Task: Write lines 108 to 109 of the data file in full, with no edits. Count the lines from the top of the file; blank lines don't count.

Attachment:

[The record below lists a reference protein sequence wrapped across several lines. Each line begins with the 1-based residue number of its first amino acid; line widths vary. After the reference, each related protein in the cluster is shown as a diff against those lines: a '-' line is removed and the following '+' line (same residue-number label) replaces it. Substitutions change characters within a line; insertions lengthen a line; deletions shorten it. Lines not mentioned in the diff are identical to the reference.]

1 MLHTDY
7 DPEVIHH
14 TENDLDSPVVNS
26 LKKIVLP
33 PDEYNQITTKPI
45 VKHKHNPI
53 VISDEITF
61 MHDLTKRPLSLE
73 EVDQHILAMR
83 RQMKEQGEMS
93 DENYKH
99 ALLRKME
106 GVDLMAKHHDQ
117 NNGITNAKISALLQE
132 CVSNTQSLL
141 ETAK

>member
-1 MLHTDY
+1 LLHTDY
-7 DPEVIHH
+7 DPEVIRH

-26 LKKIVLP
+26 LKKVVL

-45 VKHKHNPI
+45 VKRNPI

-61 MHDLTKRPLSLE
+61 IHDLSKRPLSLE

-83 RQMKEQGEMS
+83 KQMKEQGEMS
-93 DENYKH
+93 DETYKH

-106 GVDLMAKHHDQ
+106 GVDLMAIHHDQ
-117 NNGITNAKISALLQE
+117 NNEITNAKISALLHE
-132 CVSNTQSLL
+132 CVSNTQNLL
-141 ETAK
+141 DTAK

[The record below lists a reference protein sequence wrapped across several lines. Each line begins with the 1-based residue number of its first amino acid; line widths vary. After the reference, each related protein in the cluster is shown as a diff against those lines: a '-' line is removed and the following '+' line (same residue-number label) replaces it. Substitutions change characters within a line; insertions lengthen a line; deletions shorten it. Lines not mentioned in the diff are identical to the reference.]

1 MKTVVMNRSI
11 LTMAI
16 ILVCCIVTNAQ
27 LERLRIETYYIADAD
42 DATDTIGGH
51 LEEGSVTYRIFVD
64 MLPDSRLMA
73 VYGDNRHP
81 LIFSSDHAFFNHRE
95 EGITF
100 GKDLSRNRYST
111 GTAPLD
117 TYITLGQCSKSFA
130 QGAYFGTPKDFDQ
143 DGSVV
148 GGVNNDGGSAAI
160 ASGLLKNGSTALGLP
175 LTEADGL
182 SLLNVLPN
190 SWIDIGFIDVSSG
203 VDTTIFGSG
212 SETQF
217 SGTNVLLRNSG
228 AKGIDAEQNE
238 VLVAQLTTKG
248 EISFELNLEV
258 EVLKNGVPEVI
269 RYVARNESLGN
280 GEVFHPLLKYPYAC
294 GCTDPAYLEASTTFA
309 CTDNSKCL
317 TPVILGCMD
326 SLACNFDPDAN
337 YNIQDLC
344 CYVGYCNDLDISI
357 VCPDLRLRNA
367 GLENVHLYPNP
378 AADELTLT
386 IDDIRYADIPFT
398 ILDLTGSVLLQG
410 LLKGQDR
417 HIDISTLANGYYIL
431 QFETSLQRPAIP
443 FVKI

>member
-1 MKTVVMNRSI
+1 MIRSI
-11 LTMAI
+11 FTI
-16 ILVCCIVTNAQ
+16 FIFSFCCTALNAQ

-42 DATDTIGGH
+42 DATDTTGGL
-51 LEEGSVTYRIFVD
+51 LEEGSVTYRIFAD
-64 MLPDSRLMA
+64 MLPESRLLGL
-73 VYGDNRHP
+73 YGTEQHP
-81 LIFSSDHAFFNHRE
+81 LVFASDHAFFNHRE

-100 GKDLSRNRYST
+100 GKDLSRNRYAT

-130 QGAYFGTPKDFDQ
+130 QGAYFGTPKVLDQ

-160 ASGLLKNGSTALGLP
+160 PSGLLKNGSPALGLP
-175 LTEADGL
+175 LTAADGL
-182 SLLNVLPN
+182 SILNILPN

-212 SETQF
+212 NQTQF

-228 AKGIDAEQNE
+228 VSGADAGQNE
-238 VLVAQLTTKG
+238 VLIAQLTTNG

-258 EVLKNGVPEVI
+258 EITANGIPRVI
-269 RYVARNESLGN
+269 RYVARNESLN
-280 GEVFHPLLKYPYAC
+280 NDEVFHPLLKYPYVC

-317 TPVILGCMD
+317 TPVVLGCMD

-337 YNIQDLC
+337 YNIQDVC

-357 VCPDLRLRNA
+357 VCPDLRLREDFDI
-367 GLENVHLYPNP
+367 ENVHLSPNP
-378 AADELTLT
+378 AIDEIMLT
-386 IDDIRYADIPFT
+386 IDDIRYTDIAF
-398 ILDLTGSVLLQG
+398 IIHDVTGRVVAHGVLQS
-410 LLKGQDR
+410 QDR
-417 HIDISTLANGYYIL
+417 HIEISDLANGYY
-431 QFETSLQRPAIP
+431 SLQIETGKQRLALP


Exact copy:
+160 PSGLLKNGSPALGLP
-175 LTEADGL